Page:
Tuesday, March 10, 2020
What is the Eucharistic Fast?

The Authority of Scripture 

St. Paul admonished those who approach Holy Communion with the purpose of merely eating food with condemnation: “For everyone taketh before his own supper to eat. And one indeed is hungry, and another is drunk. What, have you not houses to eat and to drink in? Or despise ye the church of God; and put them to shame that have not? What shall I say to you? Do I praise you? In this I praise you not" (1 Cor 11:21-22). Likewise, in the Acts of the Apostles 13:2, St. Luke mentions a connection between those present at the liturgy also fasting.

Observed Since Apostolic Times

Fasting before receiving our Lord in Holy Communion, although the specifics have changed over time, is of apostolic origin. Hippolytus (c. 170 – 235 AD) in the Apostolic Tradition writes, "The faithful shall be careful to partake of the eucharist before eating anything else." At the Synod of Hippo in 393, the Eucharistic Fast was codified in Canon 29, and again a few years later it was likewise codified at the Synod of Carthage in Canon 28.

St. Augustine bears witness to the universality of the fast before Holy Communion in his writings: “Must we therefore censure the universal Church because the sacrament is everywhere partaken of by persons fasting? Nay, verily, for from that time it pleased the Holy Spirit to appoint, for the honour of so great a sacrament, that the body of the Lord should take the precedence of all other food entering the mouth of a Christian; and it is for this reason that the custom referred to is universally observed.”

Why Do We Observe the Eucharistic Fast?

St. Thomas Aquinas provides three salutary reasons for this ancient discipline in th Summa Theologica (ST III, q. 80, a. 8):
1) First, as Augustine says (Resp. ad Januar., Ep. liv), “out of respect for this sacrament,” so that it may enter into a mouth not yet contaminated by any food or drink. 
2) Secondly, because of its signification. i.e. to give us to understand that Christ, Who is the reality of this sacrament, and His charity, ought to be first of all established in our hearts, according to Mt. 6:33: “Seek first the kingdom of God.” 
3) Thirdly, on account of the danger of vomiting and intemperance, which sometimes arise from over-indulging in food, as the Apostle says (1 Corinthians 11:21): “One, indeed, is hungry, and another is drunk.”
What is the Current Eucharistic Fast? 

The 1983 Code of Canon Law provides the following, which incorporates the changes made by Pope Paul VI on November 21, 1964 and January 29, 1973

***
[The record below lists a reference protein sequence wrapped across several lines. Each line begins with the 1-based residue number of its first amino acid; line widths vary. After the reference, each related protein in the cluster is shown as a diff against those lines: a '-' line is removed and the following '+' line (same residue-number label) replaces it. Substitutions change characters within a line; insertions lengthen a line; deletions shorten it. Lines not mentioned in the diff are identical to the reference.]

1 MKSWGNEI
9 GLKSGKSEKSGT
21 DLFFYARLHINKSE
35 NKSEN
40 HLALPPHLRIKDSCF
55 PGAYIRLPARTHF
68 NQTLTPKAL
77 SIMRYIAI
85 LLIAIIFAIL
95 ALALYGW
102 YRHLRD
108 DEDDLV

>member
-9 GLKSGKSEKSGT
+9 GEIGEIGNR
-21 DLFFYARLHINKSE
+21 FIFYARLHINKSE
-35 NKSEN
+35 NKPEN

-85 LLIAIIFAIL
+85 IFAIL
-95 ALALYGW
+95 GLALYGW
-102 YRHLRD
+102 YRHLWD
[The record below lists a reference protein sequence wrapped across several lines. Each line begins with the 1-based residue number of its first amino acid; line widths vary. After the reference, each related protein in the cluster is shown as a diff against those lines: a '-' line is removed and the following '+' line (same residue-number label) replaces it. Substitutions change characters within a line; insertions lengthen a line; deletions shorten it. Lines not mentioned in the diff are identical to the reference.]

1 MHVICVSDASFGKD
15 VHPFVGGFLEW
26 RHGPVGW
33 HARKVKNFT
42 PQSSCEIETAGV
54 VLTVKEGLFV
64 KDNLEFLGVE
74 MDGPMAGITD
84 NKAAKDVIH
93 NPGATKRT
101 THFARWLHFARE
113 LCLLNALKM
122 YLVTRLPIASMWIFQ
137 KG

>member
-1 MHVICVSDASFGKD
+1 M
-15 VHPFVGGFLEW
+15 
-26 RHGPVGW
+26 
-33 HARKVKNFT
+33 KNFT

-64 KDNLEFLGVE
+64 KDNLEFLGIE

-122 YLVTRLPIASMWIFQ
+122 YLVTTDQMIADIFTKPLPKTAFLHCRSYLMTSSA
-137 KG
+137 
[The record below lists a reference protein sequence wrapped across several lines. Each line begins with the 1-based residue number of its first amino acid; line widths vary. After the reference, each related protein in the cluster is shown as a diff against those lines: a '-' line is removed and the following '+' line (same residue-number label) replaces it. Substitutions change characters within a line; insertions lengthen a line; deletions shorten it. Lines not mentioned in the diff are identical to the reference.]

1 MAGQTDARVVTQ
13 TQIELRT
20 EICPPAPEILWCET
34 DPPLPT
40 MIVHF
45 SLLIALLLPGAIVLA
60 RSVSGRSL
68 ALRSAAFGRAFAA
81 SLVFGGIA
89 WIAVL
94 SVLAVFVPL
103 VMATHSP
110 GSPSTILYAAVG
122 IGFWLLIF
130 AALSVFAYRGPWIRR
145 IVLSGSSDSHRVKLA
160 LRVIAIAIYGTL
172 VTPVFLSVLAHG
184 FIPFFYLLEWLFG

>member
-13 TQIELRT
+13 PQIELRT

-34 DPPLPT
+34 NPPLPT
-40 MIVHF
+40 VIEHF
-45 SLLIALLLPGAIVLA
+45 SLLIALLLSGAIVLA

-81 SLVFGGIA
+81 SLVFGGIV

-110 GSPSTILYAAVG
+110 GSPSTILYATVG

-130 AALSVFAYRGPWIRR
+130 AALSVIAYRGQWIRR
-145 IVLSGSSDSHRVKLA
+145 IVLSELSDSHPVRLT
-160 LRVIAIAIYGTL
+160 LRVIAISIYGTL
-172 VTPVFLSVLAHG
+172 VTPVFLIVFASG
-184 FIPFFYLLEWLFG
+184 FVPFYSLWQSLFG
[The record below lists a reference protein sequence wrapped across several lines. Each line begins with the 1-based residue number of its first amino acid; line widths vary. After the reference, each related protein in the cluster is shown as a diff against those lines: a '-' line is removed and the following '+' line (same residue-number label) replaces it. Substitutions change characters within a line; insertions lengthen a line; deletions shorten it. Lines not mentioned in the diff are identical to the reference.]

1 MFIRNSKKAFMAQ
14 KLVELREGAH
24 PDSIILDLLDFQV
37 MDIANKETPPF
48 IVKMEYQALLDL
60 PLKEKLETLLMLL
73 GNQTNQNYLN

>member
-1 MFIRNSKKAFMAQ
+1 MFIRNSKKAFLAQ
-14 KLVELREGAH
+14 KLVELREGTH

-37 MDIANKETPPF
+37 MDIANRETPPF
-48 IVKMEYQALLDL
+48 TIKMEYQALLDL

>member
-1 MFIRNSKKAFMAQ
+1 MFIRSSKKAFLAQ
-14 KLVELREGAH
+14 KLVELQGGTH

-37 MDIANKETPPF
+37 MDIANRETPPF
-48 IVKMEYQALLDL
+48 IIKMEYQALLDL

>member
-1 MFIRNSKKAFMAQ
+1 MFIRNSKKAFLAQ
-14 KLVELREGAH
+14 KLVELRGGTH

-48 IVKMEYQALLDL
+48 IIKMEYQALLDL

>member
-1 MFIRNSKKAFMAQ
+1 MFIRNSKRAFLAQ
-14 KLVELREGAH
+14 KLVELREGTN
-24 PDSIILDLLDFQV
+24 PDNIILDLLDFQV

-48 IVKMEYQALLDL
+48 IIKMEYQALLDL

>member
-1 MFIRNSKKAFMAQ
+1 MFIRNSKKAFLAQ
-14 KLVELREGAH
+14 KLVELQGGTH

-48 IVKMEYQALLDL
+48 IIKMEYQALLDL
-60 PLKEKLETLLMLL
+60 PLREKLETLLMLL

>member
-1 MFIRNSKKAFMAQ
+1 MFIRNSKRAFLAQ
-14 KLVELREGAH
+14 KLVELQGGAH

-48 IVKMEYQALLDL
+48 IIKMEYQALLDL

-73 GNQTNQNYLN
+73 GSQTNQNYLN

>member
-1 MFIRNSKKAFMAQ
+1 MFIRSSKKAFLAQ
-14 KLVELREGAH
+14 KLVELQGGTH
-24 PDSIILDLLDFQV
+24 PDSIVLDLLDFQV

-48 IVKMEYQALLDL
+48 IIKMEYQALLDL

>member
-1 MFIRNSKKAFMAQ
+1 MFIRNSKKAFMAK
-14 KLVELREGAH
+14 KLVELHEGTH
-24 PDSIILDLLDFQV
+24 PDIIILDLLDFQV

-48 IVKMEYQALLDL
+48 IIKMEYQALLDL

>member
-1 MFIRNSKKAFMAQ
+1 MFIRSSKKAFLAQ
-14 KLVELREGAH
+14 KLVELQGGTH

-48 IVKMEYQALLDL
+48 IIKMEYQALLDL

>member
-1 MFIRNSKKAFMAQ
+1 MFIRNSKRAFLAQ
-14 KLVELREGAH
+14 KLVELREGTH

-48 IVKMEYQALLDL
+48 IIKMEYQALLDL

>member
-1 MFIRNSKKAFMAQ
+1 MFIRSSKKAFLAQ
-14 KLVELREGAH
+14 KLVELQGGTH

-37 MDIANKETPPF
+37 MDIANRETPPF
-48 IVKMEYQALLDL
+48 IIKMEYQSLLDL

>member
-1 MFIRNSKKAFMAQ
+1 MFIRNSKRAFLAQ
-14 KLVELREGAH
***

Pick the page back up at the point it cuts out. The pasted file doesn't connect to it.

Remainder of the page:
Can. 919 §1 Whoever is to receive the blessed Eucharist is to abstain for at least one hour before holy communion from all food and drink, with the sole exception of water and medicine. 
§2 A priest who, on the same day, celebrates the blessed Eucharist twice or three times may consume something before the second or third celebration, even though there is not an hour’s interval. 
§3 The elderly and those who are suffering from some illness, as well as those who care for them, may receive the blessed Eucharist even if within the preceding hour they have consumed something.
What was the Fast Prior to 1964?

The Eucharistic Fast immediately prior to Paul VI’s changes followed the mitigated discipline introduced by Pope Pius XII on January 6, 1953, in Christus Dominus and on March 25, 1957, in Sacram Communionem. While legislating on a number of finer details, as a whole, Pope Pius XII’s legislation mitigated the fast to be for three hours before Holy Communion from all solid food and all alcoholic beverages. Nonalcoholic beverages were subject to a one hour fast, though water was permitted as stated in Christus Dominus: “In the future it shall be a general and common principle for all, both priests and faithful, that natural water does not break the Eucharistic fast.”

Note, that Pope Pius XII encouraged those who could keep the older fast to continue to do so: “We strongly exhort priests and faithful who are able to do so to observe the old and venerable form of the Eucharistic fast before Mass and Holy Communion. All those who will make use of these concessions must compensate for the good received by becoming shining examples of a Christian life and principally with works of penance and charity.”

What was the Fast Prior to Pope Pius XII?

The traditional Eucharistic fast involved total abstinence from all food and all drinks, including water, from midnight until the reception of Holy Communion. Such a fast applied to priests as well as anyone approaching Holy Communion. This was enriched into Canon 858 of the 1917 Code: “Those who have not kept the natural fast from midnight are not allowed to receive, except in danger of death, or in case it should become necessary to consume the Blessed Sacrament to safeguard it against irreverence.”

The Eucharistic Fast is Grave Matter

The intentional violation of the Eucharistic fast is a mortal sin: "Communion is forbidden under grave sin to one who has broken his fast by taking even a small amount of food or forbidden drink" (Fr. Heribert Jone's Moral Theology, page 358).


The Eucharistic Fast is set by the Church so that those who are to receive our Lord in Holy Communion are more consciously aware of this sublime encounter. We need to fast beforehand to adequately prepare ourselves. To intentionally violate the Eucharistic fast is a mortal sin. Let us endeavor to observe in our own lives the strictness of the traditional discipline, in a time when so few do penance.

Want to learn more about the history of fasting and abstinence? Check out the Definitive Guide to Catholic Fasting and Abstinence.

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